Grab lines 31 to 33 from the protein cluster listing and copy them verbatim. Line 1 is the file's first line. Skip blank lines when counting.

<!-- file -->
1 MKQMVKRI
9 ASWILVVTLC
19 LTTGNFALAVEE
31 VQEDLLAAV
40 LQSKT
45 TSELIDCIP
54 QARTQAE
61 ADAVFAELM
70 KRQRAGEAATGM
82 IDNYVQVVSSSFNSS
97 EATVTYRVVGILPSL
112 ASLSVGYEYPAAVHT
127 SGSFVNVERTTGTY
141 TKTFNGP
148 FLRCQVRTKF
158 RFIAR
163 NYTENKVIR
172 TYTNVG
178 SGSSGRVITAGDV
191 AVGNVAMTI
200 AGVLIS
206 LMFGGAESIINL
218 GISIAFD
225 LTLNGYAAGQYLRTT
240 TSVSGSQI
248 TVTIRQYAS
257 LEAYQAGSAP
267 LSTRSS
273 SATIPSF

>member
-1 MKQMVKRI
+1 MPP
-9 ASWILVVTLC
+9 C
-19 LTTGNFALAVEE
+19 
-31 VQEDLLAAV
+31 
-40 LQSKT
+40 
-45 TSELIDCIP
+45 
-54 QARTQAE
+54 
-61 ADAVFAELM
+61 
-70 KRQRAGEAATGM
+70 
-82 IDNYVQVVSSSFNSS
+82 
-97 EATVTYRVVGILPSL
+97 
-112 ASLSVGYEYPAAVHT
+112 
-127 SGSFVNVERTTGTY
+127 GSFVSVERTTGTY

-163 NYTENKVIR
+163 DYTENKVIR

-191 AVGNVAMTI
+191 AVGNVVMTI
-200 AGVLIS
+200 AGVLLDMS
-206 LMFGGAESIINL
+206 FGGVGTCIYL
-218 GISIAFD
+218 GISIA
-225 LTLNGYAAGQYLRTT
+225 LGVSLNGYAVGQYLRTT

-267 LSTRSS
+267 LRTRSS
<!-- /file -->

-1 MKQMVKRI
+1 MPP
-9 ASWILVVTLC